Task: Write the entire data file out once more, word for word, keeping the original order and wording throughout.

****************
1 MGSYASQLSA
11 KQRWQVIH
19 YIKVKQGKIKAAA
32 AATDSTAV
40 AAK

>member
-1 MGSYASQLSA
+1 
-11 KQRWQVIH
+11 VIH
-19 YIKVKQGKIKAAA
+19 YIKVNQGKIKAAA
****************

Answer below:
1 MGSYASQLSA
11 KQRWQVIH
19 YIKVKQGKIKAAA
32 AATDSTAV
40 AAK

>member
-1 MGSYASQLSA
+1 
-11 KQRWQVIH
+11 VIH
-19 YIKVKQGKIKAAA
+19 YIKVNQGKIKAAA